At some point during my childhood, I asked my mother if there were still Indians.

“No,” she said. “Not really. There are a few, but they dress like us and live in houses. It’s not like in the movies.”

She meant well. She thought she was telling me the truth. But I now realize that we were participating in a kind of genocide.

We didn’t massacre anyone or swindle them out of their land or any of the other crimes committed in the conquest of the North American continent. I’m sure my mother didn’t hate Indians, or think they should be wiped off the face of the earth.

But she did accept their cultural annihilation as a fact, even though there should have been ample evidence at that time – during the 1970s – that Indians did still exist. Despite their modern clothing and shelter, they still had a cultural identity that they were trying to protect by defining who they were and how they related to the country that had grown around them.

“Genocide has two phases,” wrote Raphael Lemkin, the lawyer who coined the term in 1944. “One, destruction of the national pattern of the oppressed group; the other, the imposition of the national pattern of the oppressor.”

It’s that second part of the definition, cultural genocide, that needs to be considered as the town of Skowhegan considers dropping the name “Indians” from its sports teams. Skowhegan is the last community in Maine to have such a nickname, and a lot of residents don’t see anything wrong with that.

Nobody in the community says they hate Indians. They don’t want to kill anyone. Judging from the coverage of a big hearing earlier this month, a lot of non-native people feel the name “Indians” belongs to them, and not to some long-lost tribe or pushy outsiders who want to tell the locals what their symbols mean. Keeping the name is a source of community pride.

But ignoring real-life Indians when they say that they don’t feel proud when sports teams are named after them is just another way of saying that they don’t exist. And the term for that is “cultural genocide.”

The 1948 U.N. resolution that defined the crime of genocide uses some of Lemkin’s ideas about its cultural aspect, including “forcibly transferring children of the group to another group.”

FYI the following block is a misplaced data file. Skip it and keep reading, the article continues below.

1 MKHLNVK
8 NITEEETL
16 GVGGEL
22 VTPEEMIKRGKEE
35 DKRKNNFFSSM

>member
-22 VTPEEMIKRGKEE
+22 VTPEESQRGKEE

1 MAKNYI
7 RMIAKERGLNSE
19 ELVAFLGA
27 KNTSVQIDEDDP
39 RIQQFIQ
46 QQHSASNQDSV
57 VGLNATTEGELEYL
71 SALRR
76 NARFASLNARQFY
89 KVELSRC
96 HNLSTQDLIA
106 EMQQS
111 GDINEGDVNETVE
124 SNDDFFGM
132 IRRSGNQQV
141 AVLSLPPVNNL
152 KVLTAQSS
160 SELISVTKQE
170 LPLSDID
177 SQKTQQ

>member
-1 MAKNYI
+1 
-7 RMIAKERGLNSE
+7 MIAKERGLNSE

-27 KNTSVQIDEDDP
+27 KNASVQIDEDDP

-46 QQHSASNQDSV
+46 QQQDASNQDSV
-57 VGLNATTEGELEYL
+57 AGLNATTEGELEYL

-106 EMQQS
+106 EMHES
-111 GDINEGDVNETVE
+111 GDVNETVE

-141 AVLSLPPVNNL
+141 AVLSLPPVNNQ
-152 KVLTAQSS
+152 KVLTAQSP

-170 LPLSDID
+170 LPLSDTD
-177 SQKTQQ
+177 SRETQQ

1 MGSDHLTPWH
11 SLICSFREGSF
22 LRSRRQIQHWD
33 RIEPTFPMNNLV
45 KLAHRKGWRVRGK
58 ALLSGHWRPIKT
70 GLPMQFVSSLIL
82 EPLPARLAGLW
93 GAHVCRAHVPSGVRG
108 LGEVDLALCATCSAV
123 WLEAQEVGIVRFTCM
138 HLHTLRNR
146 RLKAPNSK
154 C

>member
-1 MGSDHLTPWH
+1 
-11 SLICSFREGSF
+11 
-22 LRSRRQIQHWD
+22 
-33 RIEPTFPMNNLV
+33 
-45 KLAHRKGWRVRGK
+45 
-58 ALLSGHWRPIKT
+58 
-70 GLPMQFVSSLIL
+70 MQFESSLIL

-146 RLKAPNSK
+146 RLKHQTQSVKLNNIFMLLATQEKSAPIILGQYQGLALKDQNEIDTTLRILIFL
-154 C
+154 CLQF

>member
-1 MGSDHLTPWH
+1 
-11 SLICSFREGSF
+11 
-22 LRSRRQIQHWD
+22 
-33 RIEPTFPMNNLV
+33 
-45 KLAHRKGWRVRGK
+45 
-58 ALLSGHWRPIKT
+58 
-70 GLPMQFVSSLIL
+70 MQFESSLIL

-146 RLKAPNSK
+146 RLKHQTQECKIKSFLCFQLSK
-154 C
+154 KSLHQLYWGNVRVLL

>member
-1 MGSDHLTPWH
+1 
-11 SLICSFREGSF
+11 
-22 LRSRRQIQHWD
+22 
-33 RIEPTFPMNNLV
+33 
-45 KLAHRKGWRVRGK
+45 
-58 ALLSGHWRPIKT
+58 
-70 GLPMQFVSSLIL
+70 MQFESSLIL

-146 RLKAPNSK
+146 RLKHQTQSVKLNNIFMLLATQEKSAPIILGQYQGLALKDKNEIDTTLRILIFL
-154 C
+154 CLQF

We may not think of it as genocide, but that’s been happening to Indians in Maine – not just in Colonial times but also in our era, while white people were cheering for sports teams with names like “Redskins.”

In 2015, the Maine Wabanaki-State Child Welfare Truth & Reconciliation Commission issued a report after 27 months of fact-finding among the state’s native people, a process that’s the subject of the documentary “Dawnland” (it aired on PBS last year and is scheduled for several screenings around Maine this winter). It describes the lifelong trauma that follows Indian children who were taken away from their homes and brought up in an alien culture. The impact of those placements was well known inside the tribal community but was news to the commission members, which included Maine Secretary of State Matthew Dunlap.

They found that in the years leading up to their study, Maine Wabanaki children were being taken into state custody more than five times as often as non-native children. Tribal relationships were not treated with the same deference given to family relationships, even though federal law required the state to do that.

These removals, probably done with good intentions, hurt many children. It also tore the fabric of community and decreased the population of people who could speak native languages and participate in religious practices. In other words, cultural genocide.

“We realize that these are forceful words and that they may land in readers’ hearts and minds as blame,” the commissioners reported. “It is hard to fathom for many in Maine that genocide occurred here, much less that it continues to occur in a cultural form.”

And what’s even more disturbing is the idea that we can participate in cultural genocide without having any bad intent. All it requires of us is blindness.

I’m sure I was not the only white kid who was taught that Indians didn’t exist anymore – that I didn’t need to worry about hurting their feelings, because they weren’t around to be hurt.

But none of us should say that we don’t know the truth now. And acknowledging that by renaming a few sports teams is not too much to ask.


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